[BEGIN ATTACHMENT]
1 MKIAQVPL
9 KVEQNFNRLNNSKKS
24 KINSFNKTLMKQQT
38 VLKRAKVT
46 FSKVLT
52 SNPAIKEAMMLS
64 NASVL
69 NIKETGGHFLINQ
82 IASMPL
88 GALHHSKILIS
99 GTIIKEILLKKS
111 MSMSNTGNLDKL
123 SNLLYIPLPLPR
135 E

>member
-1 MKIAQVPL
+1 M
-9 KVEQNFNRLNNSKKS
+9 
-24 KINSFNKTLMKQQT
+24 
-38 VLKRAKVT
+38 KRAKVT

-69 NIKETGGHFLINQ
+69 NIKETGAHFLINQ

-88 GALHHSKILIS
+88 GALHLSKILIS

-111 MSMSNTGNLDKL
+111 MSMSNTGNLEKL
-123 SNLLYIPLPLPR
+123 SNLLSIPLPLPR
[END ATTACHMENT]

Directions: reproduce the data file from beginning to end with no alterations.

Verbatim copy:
1 MKIAQVPL
9 KVEQNFNRLNNSKKS
24 KINSFNKTLMKQQT
38 VLKRAKVT
46 FSKVLT
52 SNPAIKEAMMLS
64 NASVL
69 NIKETGGHFLINQ
82 IASMPL
88 GALHHSKILIS
99 GTIIKEILLKKS
111 MSMSNTGNLDKL
123 SNLLYIPLPLPR
135 E

>member
-1 MKIAQVPL
+1 M
-9 KVEQNFNRLNNSKKS
+9 
-24 KINSFNKTLMKQQT
+24 
-38 VLKRAKVT
+38 KRAKVT

-69 NIKETGGHFLINQ
+69 NIKETGAHFLINQ

-88 GALHHSKILIS
+88 GALHLSKILIS

-111 MSMSNTGNLDKL
+111 MSMSNTGNLEKL
-123 SNLLYIPLPLPR
+123 SNLLSIPLPLPR